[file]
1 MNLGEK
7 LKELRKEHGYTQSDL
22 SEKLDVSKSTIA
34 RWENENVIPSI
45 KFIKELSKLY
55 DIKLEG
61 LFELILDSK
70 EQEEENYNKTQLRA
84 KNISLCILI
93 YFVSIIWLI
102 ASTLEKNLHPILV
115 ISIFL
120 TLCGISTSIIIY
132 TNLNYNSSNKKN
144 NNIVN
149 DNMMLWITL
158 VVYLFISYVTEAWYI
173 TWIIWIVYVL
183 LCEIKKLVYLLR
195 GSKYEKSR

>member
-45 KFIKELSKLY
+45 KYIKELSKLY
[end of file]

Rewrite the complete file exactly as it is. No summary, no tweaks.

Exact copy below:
1 MNLGEK
7 LKELRKEHGYTQSDL
22 SEKLDVSKSTIA
34 RWENENVIPSI
45 KFIKELSKLY
55 DIKLEG
61 LFELILDSK
70 EQEEENYNKTQLRA
84 KNISLCILI
93 YFVSIIWLI
102 ASTLEKNLHPILV
115 ISIFL
120 TLCGISTSIIIY
132 TNLNYNSSNKKN
144 NNIVN
149 DNMMLWITL
158 VVYLFISYVTEAWYI
173 TWIIWIVYVL
183 LCEIKKLVYLLR
195 GSKYEKSR

>member
-45 KFIKELSKLY
+45 KYIKELSKLY